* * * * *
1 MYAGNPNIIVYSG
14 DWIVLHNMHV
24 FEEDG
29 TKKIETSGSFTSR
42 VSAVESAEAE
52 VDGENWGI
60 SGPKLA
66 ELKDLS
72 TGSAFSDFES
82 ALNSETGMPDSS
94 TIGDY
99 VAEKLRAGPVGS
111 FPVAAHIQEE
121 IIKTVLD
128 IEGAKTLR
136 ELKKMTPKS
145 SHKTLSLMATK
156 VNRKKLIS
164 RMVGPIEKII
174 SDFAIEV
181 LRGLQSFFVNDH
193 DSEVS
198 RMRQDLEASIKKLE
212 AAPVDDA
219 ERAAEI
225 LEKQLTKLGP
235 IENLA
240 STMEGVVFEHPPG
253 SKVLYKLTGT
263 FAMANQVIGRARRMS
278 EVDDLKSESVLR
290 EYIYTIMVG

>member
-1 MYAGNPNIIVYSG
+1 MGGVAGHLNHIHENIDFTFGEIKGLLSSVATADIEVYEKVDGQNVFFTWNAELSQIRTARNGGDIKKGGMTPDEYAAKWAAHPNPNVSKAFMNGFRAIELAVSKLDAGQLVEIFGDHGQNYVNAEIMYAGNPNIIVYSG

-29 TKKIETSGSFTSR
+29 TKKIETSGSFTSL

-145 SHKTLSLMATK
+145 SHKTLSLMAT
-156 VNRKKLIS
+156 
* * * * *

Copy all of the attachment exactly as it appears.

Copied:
1 MYAGNPNIIVYSG
14 DWIVLHNMHV
24 FEEDG
29 TKKIETSGSFTSR
42 VSAVESAEAE
52 VDGENWGI
60 SGPKLA
66 ELKDLS
72 TGSAFSDFES
82 ALNSETGMPDSS
94 TIGDY
99 VAEKLRAGPVGS
111 FPVAAHIQEE
121 IIKTVLD
128 IEGAKTLR
136 ELKKMTPKS
145 SHKTLSLMATK
156 VNRKKLIS
164 RMVGPIEKII
174 SDFAIEV
181 LRGLQSFFVNDH
193 DSEVS
198 RMRQDLEASIKKLE
212 AAPVDDA
219 ERAAEI
225 LEKQLTKLGP
235 IENLA
240 STMEGVVFEHPPG
253 SKVLYKLTGT
263 FAMANQVIGRARRMS
278 EVDDLKSESVLR
290 EYIYTIMVG

>member
-1 MYAGNPNIIVYSG
+1 MGGVAGHLNHIHENIDFTFGEIKGLLSSVATADIEVYEKVDGQNVFFTWNAELSQIRTARNGGDIKKGGMTPDEYAAKWAAHPNPNVSKAFMNGFRAIELAVSKLDAGQLVEIFGDHGQNYVNAEIMYAGNPNIIVYSG

-29 TKKIETSGSFTSR
+29 TKKIETSGSFTSL

-145 SHKTLSLMATK
+145 SHKTLSLMAT
-156 VNRKKLIS
+156 